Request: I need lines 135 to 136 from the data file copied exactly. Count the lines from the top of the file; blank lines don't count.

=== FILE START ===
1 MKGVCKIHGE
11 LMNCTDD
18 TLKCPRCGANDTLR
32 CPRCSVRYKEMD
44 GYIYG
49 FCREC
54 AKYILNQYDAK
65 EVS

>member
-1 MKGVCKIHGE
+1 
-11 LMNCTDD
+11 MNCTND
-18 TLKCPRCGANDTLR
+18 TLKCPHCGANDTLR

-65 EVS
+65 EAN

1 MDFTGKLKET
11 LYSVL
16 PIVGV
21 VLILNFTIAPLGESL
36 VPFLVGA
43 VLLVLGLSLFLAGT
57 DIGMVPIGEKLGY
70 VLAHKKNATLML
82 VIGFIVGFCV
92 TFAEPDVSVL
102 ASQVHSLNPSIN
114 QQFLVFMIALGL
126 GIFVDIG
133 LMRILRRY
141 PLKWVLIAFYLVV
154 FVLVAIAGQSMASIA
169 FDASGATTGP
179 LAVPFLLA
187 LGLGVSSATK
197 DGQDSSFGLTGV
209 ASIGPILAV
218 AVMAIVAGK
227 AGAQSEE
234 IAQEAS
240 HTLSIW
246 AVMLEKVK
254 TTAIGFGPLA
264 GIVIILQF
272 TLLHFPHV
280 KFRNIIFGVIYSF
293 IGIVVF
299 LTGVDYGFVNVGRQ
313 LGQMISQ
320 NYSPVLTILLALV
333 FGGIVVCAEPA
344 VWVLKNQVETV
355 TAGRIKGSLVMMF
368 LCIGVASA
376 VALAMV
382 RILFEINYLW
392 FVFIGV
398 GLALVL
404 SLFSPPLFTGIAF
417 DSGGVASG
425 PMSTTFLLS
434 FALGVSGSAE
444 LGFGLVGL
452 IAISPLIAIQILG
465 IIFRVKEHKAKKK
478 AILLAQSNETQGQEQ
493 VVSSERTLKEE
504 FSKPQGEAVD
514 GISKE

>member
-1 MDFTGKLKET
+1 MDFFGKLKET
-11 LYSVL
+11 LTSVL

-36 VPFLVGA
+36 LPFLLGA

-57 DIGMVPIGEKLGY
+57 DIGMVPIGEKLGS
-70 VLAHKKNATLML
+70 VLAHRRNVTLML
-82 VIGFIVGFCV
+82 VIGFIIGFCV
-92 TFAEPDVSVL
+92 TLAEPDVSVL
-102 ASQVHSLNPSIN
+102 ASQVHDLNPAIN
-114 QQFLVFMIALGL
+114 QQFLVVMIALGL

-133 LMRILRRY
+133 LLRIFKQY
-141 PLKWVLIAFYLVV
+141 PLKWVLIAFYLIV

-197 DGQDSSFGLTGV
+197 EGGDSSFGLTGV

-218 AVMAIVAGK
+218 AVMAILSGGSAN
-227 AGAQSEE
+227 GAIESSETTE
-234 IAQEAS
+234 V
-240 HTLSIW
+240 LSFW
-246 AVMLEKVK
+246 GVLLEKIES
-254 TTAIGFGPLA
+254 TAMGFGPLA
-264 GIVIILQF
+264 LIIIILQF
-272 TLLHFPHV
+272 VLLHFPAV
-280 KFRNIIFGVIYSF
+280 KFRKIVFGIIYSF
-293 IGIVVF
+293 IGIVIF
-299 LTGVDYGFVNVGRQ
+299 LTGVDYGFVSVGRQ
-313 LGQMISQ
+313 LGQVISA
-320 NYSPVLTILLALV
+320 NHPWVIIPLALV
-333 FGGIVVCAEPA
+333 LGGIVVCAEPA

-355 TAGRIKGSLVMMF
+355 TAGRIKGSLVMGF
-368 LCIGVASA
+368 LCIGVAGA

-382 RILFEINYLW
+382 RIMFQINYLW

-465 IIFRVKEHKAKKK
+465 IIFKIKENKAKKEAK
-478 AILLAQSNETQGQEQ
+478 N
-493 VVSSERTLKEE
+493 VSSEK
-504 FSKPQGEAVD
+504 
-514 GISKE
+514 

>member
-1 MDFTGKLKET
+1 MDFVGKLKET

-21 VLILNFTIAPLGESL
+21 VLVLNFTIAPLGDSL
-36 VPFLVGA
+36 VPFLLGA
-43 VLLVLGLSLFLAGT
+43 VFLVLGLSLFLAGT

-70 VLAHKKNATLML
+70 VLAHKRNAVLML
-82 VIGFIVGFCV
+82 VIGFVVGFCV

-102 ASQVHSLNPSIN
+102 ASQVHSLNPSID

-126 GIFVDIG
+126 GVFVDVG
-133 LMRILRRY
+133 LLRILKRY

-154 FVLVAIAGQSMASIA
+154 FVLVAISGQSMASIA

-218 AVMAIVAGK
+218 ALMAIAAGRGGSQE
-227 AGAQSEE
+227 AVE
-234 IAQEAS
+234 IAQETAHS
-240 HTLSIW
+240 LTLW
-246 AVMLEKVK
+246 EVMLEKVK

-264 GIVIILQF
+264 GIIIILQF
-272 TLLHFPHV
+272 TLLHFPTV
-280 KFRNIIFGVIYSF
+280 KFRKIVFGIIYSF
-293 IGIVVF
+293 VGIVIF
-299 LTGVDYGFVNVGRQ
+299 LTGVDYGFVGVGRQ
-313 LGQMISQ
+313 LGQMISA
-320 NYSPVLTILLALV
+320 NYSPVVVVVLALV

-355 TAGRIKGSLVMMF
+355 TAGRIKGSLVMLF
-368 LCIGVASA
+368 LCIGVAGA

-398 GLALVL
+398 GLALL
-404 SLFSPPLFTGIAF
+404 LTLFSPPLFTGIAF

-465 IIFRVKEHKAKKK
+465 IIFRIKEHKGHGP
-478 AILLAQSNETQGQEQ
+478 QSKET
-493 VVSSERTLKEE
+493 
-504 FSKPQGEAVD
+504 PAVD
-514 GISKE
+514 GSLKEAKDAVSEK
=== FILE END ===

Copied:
+493 VSSEK
-504 FSKPQGEAVD